Health Significance of TNP Research
The need for translational neuroscience research is evident when one considers the magnitude of public health problems that derive from neurological and psychiatric disorders.
Based on recent estimates from the World Health Organization (WHO) Burden of Disease project, total disability in the United States , as well as in other economically advanced nations worldwide, from all neuropsychiatric conditions, far exceeds disability from every other category of medical conditions, including cardiovascular diseases and malignant neoplasms. Depression, substance abuse, stroke and dementias are among the leading nervous system disorders causing disability, with schizophrenia, bipolar disorder and migraine also ranking high in disability-adjusted life years.
According to 2004 Michigan Department of Community Health Statistics, about 100,000 Michigan residents suffer from schizophrenia, and a similar number from bipolar disorder. In Michigan, about 200,000 citizens are living with a disability due to traumatic brain injury (TBI); 240,000 citizens have dementia (Alzheimer’s disease is the most common); and neurological stroke was the third most common cause of death in Michigan with 5,282 deaths.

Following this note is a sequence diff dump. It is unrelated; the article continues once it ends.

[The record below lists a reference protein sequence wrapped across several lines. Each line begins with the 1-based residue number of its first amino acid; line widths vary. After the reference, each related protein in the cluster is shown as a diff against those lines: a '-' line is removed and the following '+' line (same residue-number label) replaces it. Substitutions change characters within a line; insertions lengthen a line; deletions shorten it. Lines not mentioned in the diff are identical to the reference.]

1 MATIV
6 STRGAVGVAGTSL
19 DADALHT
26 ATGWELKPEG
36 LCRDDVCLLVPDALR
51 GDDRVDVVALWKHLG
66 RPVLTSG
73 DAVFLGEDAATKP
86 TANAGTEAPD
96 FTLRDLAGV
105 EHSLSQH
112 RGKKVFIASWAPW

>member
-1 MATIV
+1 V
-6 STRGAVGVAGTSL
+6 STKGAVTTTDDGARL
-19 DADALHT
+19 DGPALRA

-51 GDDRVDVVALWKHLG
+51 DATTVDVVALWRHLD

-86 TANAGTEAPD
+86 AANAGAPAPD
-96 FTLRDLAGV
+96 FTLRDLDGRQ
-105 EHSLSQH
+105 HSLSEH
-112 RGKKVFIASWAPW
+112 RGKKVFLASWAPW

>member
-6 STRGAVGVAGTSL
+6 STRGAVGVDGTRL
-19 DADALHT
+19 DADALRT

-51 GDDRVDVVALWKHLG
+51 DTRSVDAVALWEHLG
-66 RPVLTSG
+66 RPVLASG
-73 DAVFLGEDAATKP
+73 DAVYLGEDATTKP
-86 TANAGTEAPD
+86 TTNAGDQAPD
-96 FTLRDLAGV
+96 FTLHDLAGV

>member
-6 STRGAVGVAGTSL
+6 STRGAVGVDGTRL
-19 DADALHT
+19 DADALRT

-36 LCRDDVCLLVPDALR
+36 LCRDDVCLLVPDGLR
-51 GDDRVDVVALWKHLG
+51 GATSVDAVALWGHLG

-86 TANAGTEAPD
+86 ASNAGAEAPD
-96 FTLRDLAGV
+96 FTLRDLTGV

Also, untreated substance abuse costs the State of Michigan over $2 billion annually, is viewed as a “common denominator for most of our negative social conditions,” and has become a priority for developing prevention and treatment programs.
These disorders are projected to increase in prevalence over the next several decades as lifespan increases and demographics change. Therefore, the need for translational neuroscience research, and well-trained graduates in this broad field who can address “real-life” clinical issues, is expected only to increase nationally and at the state level.